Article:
What drew you to a family law practice?
I have always had a general practice comprised of family law, estate planning, civil litigation, and real estate law. Over time I have come to believe that in family law, you can be more than a lawyer assessing and advising a client on their legal rights. You can help an individual through one of the most stressful experiences in life. It is very rewarding to know you’ve helped someone through such a difficult time.
While rewarding, it can also be quite difficult to go through these events with your clients. One of the biggest challenges for attorneys is when one or both parties are set on making the process as difficult as possible in a self-defeating attempt to hurt the other party.
There are no typical tasks in family law. Each day brings a new issue from the clients that must be resolved, from a missed custody exchange to a dispute about how to handle custody over a holiday to one party taking money out of a joint account.
The family law field is, unfortunately, growing, and the growth is for two reasons. First, more people are getting divorced. The other reason is that it is difficult to stay in this field, so there is a decent amount of turnover. It takes a certain type of attorney to practice primarily family law. I have come to realize that I am that certain type of lawyer who thrives in this field.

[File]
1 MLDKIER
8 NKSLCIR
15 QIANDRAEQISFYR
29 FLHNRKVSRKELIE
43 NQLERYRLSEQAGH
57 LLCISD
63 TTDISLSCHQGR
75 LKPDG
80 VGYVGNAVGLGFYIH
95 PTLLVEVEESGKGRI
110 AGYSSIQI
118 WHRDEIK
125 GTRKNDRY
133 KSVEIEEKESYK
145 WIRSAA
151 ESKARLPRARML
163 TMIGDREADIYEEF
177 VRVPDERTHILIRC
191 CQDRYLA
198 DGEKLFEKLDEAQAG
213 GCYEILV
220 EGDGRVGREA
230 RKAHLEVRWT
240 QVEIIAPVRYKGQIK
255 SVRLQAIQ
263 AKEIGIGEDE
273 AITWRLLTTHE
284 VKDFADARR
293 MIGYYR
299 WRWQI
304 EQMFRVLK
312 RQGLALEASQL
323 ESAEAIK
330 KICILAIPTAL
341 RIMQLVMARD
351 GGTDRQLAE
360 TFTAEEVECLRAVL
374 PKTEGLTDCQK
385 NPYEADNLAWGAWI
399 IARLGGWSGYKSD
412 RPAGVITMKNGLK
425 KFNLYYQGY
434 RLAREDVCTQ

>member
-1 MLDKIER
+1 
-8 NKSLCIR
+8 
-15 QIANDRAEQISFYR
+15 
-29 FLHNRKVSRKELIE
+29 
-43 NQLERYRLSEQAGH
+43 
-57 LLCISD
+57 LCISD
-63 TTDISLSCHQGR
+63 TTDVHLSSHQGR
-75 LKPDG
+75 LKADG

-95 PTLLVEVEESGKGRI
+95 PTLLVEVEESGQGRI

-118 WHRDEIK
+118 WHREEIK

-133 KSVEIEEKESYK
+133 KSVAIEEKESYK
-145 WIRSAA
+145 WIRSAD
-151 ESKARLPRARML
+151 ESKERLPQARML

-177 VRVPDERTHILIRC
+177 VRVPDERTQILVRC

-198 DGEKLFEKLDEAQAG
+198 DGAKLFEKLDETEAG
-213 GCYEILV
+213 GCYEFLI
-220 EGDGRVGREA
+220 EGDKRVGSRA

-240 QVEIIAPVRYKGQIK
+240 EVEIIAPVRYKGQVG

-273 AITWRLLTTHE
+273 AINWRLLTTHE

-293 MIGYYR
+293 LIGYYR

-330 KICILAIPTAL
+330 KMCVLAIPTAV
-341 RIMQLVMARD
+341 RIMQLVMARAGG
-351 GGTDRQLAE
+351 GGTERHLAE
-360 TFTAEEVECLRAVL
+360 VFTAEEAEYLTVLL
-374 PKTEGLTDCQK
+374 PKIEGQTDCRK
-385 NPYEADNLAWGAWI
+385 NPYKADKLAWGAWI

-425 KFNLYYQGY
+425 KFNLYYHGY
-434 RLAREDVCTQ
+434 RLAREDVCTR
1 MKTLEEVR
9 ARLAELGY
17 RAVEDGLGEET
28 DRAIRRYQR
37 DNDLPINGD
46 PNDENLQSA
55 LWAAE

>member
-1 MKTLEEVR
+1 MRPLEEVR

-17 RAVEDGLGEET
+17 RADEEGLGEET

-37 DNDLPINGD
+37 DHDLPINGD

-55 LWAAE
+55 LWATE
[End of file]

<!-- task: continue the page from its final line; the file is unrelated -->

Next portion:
What is the biggest lesson you have learned from your time as an attorney?
The biggest lesson I pass on to clients and friends is that it is never wise to wait to utilize the services of an attorney. I find that people in general procrastinate on many important decisions. For example, in the field of estate planning, not enough people have a proper estate plan established so that when they die it takes a lot more time and effort and expense for the client to repair the issues that a good estate plan would have solved earlier in the process. Same holds true for home buyers. Many buyers do not retain an attorney to protect their interests when purchasing a home. Then when problems occur in the process and the person then retains an attorney the costs are much greater for the attorney to be involved after the problems occur. The lesson is to retain an attorney early on in any situation where you need to have your rights protected.
What is your goal as an attorney?
To effectively use my skills and experience to help clients achieve their specific outcome in a matter. I expect to use the following skills to provide the best representation I can. Those skills are possessing good oral and written communication, use of judgment, deploying analytical and research skills, strive to persevere, be creative and always think logically not emotionally. It is my goal to utilize those skills to be an effective advocate for my clients.